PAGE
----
Coming soon in University City

Coming soon in University City

New retail, dining, apartment homes and a police station are coming soon to University City. Here are the details.   City approves $9.5 million to build new University City police station The future home of the University City Police Division took a big step forward in August, when Charlotte City Council approved spending more than $9.5 million for its construction. The new building will be at 8452 N. Tryon Street at Ken Hoffman Drive, within a quarter mile of the McCullough Drive LYNX station and next to Charlotte Fire Station 27. The building will have 16,081 square feet of space. The University City Division currently has its headquarters nearby at University Executive Park. More   Grand opening on Oct. 3 of new Chick-fil-A University Place The seemingly always busy Chick-fil-A University Place is relocating to its new and much bigger home nearby, at 8700 University Executive Park Drive. at West W.T. Harris Blvd. The grand opening is set for Oct. 3. The public is invited to attend the ribbon cutting at 9 a.m. The new restaurant building and grounds will be double the size of the current store on J.W. Clay Boulevard, including both a much bigger kitchen and a high-volume drive-through system with two lanes capable of holding up to 34 vehicles. The University Place location will close for good on Saturday, Sept. 28. Chick-fil-A worked with city and University City Partners planners on site design issues such as vehicle screening and sidewalks. Follow Chick-fil-A University Place’s Facebook page for details regarding the grand opening. Worship Night on Oct. 1 at the Chick-fil-A University Place The public is invited...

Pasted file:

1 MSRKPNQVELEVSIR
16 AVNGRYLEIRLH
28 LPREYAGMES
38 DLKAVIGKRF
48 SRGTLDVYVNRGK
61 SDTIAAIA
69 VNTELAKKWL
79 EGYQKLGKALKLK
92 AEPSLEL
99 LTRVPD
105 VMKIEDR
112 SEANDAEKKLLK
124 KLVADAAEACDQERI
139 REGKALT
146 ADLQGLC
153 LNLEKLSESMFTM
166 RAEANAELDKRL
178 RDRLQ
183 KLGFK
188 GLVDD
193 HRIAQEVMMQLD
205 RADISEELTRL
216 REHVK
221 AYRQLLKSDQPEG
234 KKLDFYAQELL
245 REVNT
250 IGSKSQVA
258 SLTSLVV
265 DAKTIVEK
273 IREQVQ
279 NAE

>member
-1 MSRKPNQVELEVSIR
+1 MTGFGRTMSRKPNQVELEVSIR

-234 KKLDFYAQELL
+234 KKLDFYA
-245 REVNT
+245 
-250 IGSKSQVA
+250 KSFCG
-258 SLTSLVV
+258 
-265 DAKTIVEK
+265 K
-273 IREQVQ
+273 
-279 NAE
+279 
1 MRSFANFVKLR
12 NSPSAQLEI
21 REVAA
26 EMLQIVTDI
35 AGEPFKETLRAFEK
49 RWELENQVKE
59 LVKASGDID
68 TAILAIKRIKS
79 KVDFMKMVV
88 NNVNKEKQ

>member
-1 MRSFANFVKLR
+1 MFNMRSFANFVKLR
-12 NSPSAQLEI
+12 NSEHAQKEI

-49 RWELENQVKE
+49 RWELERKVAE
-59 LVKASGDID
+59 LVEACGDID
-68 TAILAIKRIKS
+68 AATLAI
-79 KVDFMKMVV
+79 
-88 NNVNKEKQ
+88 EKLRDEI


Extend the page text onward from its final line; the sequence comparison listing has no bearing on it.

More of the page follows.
Primary election is Tuesday … or now!

Primary election is Tuesday … or now!